public interface MathExp {

    Integer evaluate(Context context);
}

The MathExp interface defines the evaluate method, an API already part of VariableExp and AddExp, what makes sense whereas both are expressions.

public class VariableExp implements MathExp {

    private final String name;

    public VariableExp(String name) {
        this.name = name;
    }

    @Override
    public Integer evaluate(Context context) {
        return context.lookup(name);
    }

    String getName() {
        return name;
    }
}

public class AdditionExp implements MathExp {

    private final MathExp operand1;

    private final MathExp operand2;

    public AdditionExp(MathExp operand1, MathExp operand2) {
        this.operand1 = operand1;
        this.operand2 = operand2;
    }

    @Override
    public Integer evaluate(Context context) {
        return operand1.evaluate(context) + operand2.evaluate(context);
    }
}

The Constant implementation is also straightforward:

public class Constant implements MathExp {

    private final Integer value;

    public Constant(Integer value) {
        this.value = value;    }

    @Override
    public Integer evaluate(Context context) {
        return value;
    }
}

That’s enough to make the testAddExpressionWithConstant succeed. Until now, we saw only the simplest forms of addition expressions, hence let’s try something more evolved. How difficult would be implemented ‘a + b + c’, given ‘a = 2, b = 4, c = 10’? The test below shows what we want to do.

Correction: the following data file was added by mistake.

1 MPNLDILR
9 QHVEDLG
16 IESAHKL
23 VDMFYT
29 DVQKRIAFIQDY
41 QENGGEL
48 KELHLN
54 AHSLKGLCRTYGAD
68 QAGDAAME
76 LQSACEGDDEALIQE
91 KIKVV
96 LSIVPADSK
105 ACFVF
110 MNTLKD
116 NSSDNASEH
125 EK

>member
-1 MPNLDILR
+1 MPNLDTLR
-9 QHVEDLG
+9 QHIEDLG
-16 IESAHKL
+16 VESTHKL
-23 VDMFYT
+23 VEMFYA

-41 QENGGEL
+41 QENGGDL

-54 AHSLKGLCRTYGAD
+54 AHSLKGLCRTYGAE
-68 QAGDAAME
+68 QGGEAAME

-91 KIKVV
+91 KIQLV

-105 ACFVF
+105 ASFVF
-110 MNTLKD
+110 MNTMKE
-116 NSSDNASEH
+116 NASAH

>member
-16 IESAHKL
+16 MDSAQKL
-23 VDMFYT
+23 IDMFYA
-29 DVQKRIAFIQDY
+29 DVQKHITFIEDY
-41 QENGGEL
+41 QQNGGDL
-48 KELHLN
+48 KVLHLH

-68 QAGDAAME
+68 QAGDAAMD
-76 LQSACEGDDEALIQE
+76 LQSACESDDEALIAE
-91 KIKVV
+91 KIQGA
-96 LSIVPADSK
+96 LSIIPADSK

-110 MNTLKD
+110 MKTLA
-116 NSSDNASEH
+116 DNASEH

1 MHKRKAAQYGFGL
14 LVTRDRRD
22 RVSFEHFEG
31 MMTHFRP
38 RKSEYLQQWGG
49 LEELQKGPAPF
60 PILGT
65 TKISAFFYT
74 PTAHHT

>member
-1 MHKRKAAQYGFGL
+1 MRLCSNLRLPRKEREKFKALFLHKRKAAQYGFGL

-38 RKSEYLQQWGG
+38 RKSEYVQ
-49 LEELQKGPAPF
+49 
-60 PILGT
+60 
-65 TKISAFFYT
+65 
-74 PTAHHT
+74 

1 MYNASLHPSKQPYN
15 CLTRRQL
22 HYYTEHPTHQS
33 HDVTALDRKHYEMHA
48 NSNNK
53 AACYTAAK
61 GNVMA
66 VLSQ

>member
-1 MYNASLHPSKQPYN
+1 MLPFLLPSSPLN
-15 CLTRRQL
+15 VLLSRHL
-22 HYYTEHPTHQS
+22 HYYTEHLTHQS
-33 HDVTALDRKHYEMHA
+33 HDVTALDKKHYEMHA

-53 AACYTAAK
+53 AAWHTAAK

@Test
public void testCompositeAddExpression() {
    final VariableExp a = new VariableExp("a");
    final VariableExp b = new VariableExp("b");
    final VariableExp c = new VariableExp("c");
    final AdditionExp add = new AdditionExp(a, new AdditionExp(b, c));
    final Context context = new Context();
    context.assign(a, 2);
    context.assign(b, 4);
    context.assign(c, 10);
    final Integer result = add.evaluate(context);
    Assert.assertSame(16, result);
}

Now we run the test, which already works without additional implementation! That’s because “the abstract syntax tree is an instance of the Composite pattern” (Gamma et al, p. 255).

new AdditionExp(a, new AdditionExp(b, c))

At this point we achieved the basis for the math expressions. And enough of addition operations! Following the same steps that brought us here should lead us very easily to subtraction, multiplication and division interpreters (although a division operation returning only Integer‘s is not useful at all, something we’ll have to get along for now). Simply replace the plus sign (‘+’) in the evaluate method by the subtraction sign (‘-‘) to implement the SubtractionExp class and so on. Now, we are able to play with a more complex expression like ‘((a * c) + (b – c))’:

AdditionExp moreComplexExpression = new AdditionExp(new MultiplicationExp(a, c), new SubtractionExp(b, c));

In that case it’s also necessary to expand the grammar definition for the math expressions:

MathExp -> VariableExp | Constant | AddExp | SubtractionExp |
              MultiplicationExp | DivisionExp | '(' MathExp ')'
AddExp -> MathExp + MathExp
SubtractionExp -> MathExp - MathExp
MultiplicationExp -> MathExp * MathExp
DivisionExp -> MathExp / MathExp
VariableExp -> a | b | ... | z
Constant -> 0 | 1 | ... | 9

Currently we have a simple interpreter to the simplest math expressions. However we are responsible for creating the abstract syntax tree, what on the other hand can be done with a table-driven parser (as LL or LR parser).

That’s it for the time being.

Bibliography

Erich Gamma, Richard Helm, Ralph Johnson, and John Vlissides. Design Patterns: Elements of Reusable Object-Oriented Software. Addison-Wesley, 1995. ISBN: 0201633612.

Kent Back. Test-Driven Development by Example. Addison-Wesley, 2003. ISBN: 0321146530.